Following the groove-driven ‘Cuchillo,’ Ghoultown kicks up the speed and technique with ‘I Am the Night.’ A fast beat, wild leads, a charging rhythm, and haunting vocals such as “I am the night, say your goodbyes. This is the hour, darkness devours” makes for a real banger. And just when you think you have the song figured out for a hard rockin’ tune an acoustic section complimented the trumpet takes command for a few seconds before a short but fret smoking guitar solo.
‘Black on Black’ is the middle track of the album and a true testament of how great this album is. Rocking some clean riffs and a cool delivery from Count Lyle, this one starts off nice and slow. We get a little taste of the trumpet and distorted early on, but things lighten up shortly thereafter. And don’t worry, there’s a good deal of rockin’ guitars and wailing trumpet. The real centerpiece of the track, however, is Count Lyle and his lyrics. Though he doesn’t sing in a ballad style his words have a real somber feel to it. Of course, that doesn’t stop Jake Middlefinger from rocking yet another killer guitar solo.
With a party country spirit, chanting chorus and groove-laden riffing, ‘Blood, Bullets, and Whiskey’ is sure to get your blood pumping and your body moving. It’s seething with outlaw spirit, but isn’t too country nor is it too metal. It fits somewhere in between giving both sides of the coin a good deal of air time. Honestly though, it’s probably the weakest song on the album. That’s no dig, of course. The solos are slick and the spirit is there, but it just doesn’t hit me quite like the others.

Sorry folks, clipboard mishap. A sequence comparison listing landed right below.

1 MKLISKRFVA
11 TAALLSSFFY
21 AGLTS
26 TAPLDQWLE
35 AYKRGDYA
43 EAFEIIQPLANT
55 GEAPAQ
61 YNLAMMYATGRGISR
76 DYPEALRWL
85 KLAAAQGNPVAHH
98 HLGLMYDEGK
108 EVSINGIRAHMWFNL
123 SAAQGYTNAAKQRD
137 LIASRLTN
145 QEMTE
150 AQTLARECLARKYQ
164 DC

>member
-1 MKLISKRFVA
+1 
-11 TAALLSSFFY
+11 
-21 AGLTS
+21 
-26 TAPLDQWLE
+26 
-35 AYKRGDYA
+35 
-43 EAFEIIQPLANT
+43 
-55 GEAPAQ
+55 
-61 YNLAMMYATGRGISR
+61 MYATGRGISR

‘Revenge of Dirty Sanchez’ is one of the first tastes we got of this album thanks to the band playing it live over the years and releasing a live version on The Unforgotten: Rare & Un-Released. Anyone who has listened to Give Em’ More Rope will surely know of this infamous bandito and welcome his return. That being said, this one rocks hard and is loaded with tributes to Sanchez’s first outing. The trumpet is really prominent here and that’s awesome since it’s one of the main unique aspects of the band. However, don’t expect Ghoultown to rely just on Lyle’s lyrics and Grimm’s trumpet; the whole band gets to speak their peace in this one with their very own solo making for a memorable tune.
‘Stick to Your Guns’ is one of the hardest rockin’ tracks on the album. With a fast beat and rhythm, incredible guitar work, especially that solo, a catchy chant of ‘Fight! Fight!’ and a chorus proclaiming “Stick to your guns and rise above,” there’s little to dislike. Hell, it’s pretty inspirational and would be a great tune for your workout mix. This is hands down the best track on the album in my opinion.